Thursday, August 19, 2010

The Latest Farm Venture

It seems the next logical step in farming is to learn how to grow and cut our own hay to feed the livestock over the winter months when the grass isn't growing. Tim has spent countless hours studying books and attending seminars and he finally planted his first pasture on Memorial Day.

During this very dry summer, God's blessing on Tim's effort has been obvious as the 30 acre pasture grew lush and green in the fierce heat and drought-like conditions.

A visitor recently was asking how we've managed to survive the summer with the lack of rain but then she suddenly interrupted herself and said, "What's with THAT pasture over there?!" Tim's pasture was so green, it almost looked artificial. I told her there was no explanation except to say that pasture had been blessed by the Lord.The first pasture was finally ready for cutting last week but we still didn't have the equipment needed for cutting hay. Because haying equipment is very expensive and we're committed to only moving forward in a "no new debt" manner, Tim has been praying and searching for used farm implements.

God was gracious and provided the pieces we needed just in time. A hay bind was located in a county a couple of hours away. Tim was nervous about hauling a piece of equipment home that measured 12 feet 4 inches wide on roads that are only 12 feet 6 inches wide! He asked that I accompany him to provide support (encouragement - not navigational skill support!).

At many points along the journey, I closed my eyes and held my breath when the road looked too narrow to accommodate the large piece of equipment and the oncoming traffic. It seemed things were going really well until a state trooper came swirling over a hill toward us obviously in a big hurry, and Tim adjusted a bit too far to the right to make room for the speeding car. BANG! We both gasped. We hit something. Probably a mailbox. Oh no!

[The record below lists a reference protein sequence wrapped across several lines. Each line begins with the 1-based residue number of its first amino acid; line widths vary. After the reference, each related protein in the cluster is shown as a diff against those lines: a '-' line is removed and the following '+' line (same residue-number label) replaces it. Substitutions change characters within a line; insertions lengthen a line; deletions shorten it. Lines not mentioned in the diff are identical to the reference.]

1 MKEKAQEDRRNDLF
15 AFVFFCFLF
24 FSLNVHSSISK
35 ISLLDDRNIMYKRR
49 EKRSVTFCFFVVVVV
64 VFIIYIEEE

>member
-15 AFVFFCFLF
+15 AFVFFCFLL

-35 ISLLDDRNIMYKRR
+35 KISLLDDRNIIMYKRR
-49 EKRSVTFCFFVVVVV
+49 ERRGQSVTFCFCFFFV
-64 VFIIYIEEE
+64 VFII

Because of the difficulty maneuvering the equipment on the winding country roads, we decided we'd have to come back to make amends after dropping off the implement at home.

On the ride back to the scene of the crime, we discussed what we considered fair compensation for the mailbox. Tim said we would need to compensate them well for our mistake and suggested we give them $100. One hundred dollars?!!! For a mailbox?!!! For some junky rural mailbox?!!! I cringed.

Once we arrived though, we searched the area where we knew the incident took place and couldn't find any missing mailboxes. Tim walked alongside ditches looking for what he knew was a downed mailbox. Suddenly we saw it. It wasn't a mailbox. It was a PVC curve marker - one of many that the state put in a curve. It looked like other farmers had similar incidents with the markers as most of the plastic posts were banged up and leaning in one direction or another. Relieved, we headed to find a restaurant to celebrate our newly found/kept $100!

Within a few days, Tim and the older boys finally had the implements hooked up to tractors and were only waiting for a friend to come over and give them some advice before starting up the equipment. Everyone was tense as we knew rain was coming soon and would close the window on cutting the pasture at its peak. On the day they were to begin, there was a 100% chance of rain at 5pm.
Timmy rearranged the evening milking of the cows to a much earlier time so all hands would be available to bale hay after our friend came by, but before the rain started.